And yes, it does make a difference. Shimano claims that its testing has shown that the durability and reliability of the chain is measurably improved by having the outer link lead at the connecting pin, rather than the inner link.
Do it the way Shimano suggests.
Are the Rotor Q-Rings compatible with Shimano’s Di2 group set?
Yes indeed; however, because of the design of the 7900 crank and chainrings the crank/Q-Ring combo will have a square edge and you’ll have to use conventional chainring bolt/nuts.
Performance-wise they are fine, but aesthetically some people find it hard to swallow. Going to the 3D/Q-Ring combo will look better and work just the same.
Rotor Bike Components USA
My husband built me a new bike from frame with SRAM Red shifters, 50/34 compact crank, and XX rear derailleur. The idea was to use a 36 rear cassette as I am used to a triple with low gears.
However, the chain could not handle it. We now have on a Red 11/28 and there is just enough change to go big to big. The chain is about 115 or 116 links. Perhaps an 11-32 would be enough for me, but don’t see how that can work. I realize you are not supposed to ride combos like big-to-big or small-to-small, but always in the past we could make every gear work on the workstand.
For example, I had a 9-speed compact with XTR rear and could easily use an XTR 11-34 for major hilly rides. Or a Shimano triple 52/42/30 with XTR rear and 11/34 cassette for rare super hard rides. In both cases, every gear was usable on the stand.
So, what is the difference here? To use the 11/32 cassette or 11/36 cassette, do we have to make the chain even longer? Or just live with the fact that certain combos will be physically unattainable?
You need a rear derailleur with a longer cage than that XX (for a double) has.
Maybe wait until the 10-speed X0 triple rear derailleur comes out.
Feedback on overhauling Shimano STI dual control road levers
Re: Overhauling Shimano STI levers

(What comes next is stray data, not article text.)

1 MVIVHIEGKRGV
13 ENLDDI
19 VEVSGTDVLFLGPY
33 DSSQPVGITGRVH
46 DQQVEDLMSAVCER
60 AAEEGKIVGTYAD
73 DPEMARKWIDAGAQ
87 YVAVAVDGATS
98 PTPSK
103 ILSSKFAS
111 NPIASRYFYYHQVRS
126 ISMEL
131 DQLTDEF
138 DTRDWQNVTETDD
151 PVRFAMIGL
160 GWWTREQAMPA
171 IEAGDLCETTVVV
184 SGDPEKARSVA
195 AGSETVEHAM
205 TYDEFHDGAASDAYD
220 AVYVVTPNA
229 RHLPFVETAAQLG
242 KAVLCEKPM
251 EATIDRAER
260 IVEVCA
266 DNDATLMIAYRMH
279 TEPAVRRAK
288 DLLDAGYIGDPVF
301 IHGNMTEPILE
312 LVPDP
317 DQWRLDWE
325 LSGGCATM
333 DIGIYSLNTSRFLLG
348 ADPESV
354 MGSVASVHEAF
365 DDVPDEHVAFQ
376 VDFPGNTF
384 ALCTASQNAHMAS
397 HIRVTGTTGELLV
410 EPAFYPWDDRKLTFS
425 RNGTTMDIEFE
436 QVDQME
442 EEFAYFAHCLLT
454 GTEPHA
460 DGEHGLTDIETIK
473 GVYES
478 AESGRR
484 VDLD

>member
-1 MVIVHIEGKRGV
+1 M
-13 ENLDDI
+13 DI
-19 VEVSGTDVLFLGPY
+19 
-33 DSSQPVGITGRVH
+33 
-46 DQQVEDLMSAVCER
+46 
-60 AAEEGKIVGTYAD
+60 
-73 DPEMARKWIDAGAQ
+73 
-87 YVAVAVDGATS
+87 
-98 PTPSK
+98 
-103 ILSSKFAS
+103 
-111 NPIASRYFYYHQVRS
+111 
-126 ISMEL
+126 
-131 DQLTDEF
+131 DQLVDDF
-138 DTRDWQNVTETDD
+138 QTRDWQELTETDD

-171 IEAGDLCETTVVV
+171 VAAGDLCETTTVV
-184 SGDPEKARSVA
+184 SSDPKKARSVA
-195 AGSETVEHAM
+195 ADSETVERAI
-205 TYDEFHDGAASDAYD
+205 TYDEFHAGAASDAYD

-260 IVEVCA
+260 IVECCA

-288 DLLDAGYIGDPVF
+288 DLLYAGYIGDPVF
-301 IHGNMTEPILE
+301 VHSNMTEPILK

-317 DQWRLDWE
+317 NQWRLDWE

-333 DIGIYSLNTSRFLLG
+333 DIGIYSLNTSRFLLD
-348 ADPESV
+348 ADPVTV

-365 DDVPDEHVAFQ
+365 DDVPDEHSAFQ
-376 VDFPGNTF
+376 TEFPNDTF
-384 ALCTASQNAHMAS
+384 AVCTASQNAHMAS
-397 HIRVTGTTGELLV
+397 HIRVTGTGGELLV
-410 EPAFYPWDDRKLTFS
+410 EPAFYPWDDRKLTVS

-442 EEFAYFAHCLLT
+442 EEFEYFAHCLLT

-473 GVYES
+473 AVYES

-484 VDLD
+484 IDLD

After successfully disassembling and reassembling a few 9-speed STI shifters, I likely won’t be doing it again. If the shifting mechanism can’t be fixed by soaking in some degreaser/solvent for a few hours and then new lube sprayed into the guts, it’s doubtful the mechanism can be repaired. I found this link very helpful on the process to disassemble/reassemble the levers.
Point Reyes Station, California
With regard to servicing STI levers, I have had luck with de-greasing the shifters and re-greasing without taking them apart (which is impossible). Remove shifter and peel off hood. Shimano recommends removing shifter blade from body; not necessary.
I like lacquer thinner for this, it will dissolve anything and dries very quickly, force and work grease into shifter. Doing this regularly has added a lot of life to my shifters.
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Technical writer Lennard Zinn is a frame builder (www.zinncycles.com), a former U.S. national team rider and author of numerous books on bikes and bike maintenance including the pair of successful maintenance guides “Zinn and the Art of Mountain Bike Maintenance” – now available also on DVD, and “Zinn and the Art of Road Bike Maintenance,” as well as “Zinn and the Art of Triathlon Bikes” and “Zinn’s Cycling Primer: Maintenance Tips and Skill Building for Cyclists.”
Zinn’s regular column is devoted to addressing readers’ technical questions about bikes, their care and feeding and how we as riders can use them as comfortably and efficiently as possible. Readers can send brief technical questions directly to Zinn. Zinn’s column appears here each Tuesday.